Located on the shore of Lake Hopatcong, as its name implies, Midgetville is a small settlement inhabited primarily by midgets. A handful of non-midgets do live in the town, but for the most part “Bigfeet” are not welcome within the town.
During Pre-War times, Midgetville was thought to be an urban legend and nothing more. The site, populated only by midgets, was claimed to have existed in over a dozen locations in the state, but its exact location could never be verified.
While many wrote off the site as an urban legend, Midgetville did in fact exist. In 1913, Alfred Ringling, the famous circus owner and promoter, purchased nearly 1000 acres of land in Jefferson Township, a township in Morris County, New Jersey. On the site, the carnival barker built a 26-room mansion for himself and various homes for his performers and animals. Among the domiciles for his performers and animals were a handful of tiny bungalows built for the midgets in his circus.
In 1919, Alfred Ringling died and the property sold. The Ringling Manor was converted into St. Stanislaus Friary, a monastery for Capuchin monks. While the majority of the performers that had lived on the estate left with the rest of the circus, the midgets stayed behind. The monks took pity on the midgets and allowed them to live on the monetary grounds, where they could live in dignity, away from the circus that exploited them and the outside world that was universally cruel to them.
Midgetville survived the Great War with minimal damage, as the area was deemed unimportant by the Chinese and was not directly hit by any nuclear armament. While the monks of the monastery and others living in Jefferson Township eventually left- or were killed- the midgets living on the monastery ground remained. While common sense would dictate that the midgets would struggle to survive in the new Post-War world, the opposite happened. For reasons unknown even today, the midgets had a population boom. Some say that irradiated water from Lake Hopatcong is to blame, but the hypothesis does not bear out as nearby wastelanders have gone unaffected.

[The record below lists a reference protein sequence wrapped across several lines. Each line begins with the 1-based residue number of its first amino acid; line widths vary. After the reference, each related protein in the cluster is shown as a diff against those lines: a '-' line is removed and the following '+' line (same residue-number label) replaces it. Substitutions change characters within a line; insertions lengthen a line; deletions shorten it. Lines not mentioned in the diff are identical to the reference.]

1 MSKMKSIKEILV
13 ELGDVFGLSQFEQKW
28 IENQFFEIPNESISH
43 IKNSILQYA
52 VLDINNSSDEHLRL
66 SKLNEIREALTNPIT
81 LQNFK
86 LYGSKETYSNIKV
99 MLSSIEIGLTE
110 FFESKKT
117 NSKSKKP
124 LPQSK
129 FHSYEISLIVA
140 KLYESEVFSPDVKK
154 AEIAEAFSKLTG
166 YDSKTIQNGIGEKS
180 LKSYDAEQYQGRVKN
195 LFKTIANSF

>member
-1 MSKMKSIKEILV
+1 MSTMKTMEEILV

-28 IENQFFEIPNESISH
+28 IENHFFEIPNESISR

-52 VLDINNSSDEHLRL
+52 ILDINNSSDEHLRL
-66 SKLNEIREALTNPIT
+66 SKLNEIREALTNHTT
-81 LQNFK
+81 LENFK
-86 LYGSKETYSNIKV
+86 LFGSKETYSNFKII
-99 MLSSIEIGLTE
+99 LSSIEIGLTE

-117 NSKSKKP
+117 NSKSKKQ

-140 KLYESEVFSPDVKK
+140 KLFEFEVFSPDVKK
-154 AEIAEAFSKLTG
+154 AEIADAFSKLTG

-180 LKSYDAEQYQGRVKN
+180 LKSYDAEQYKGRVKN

Because it is a mostly secluded hermitage, Midgetville is mostly self-sufficient. Crops are grown on site, to be used by the people of the settlement. Facilities exist for more industrial pursuits such as engineering, masonry, leatherworking, among others, with various individuals that are trained in such trades. Individuals with cursory and advanced medical knowledge care for the community.
The elders of Midgetville are aware that there are many things the outside world provides that the community cannot provide itself, and as such, does interact with surrounding settlements and groups. Goods are regularly sold elsewhere, generally by the handful of “bigfeet” living in the community.
Midgetville is a direct democracy, with every adult resident having a say in how the settlement is run. The town hall is always bustling with activity, with various residents debating and voting on different issues.
Because they are harassed more often than not, the men and women of Midgetville do their best to stay isolated from the rest of the world. When they encounter outsiders that are not hostile towards them, they are cordial and friendly, but guarded.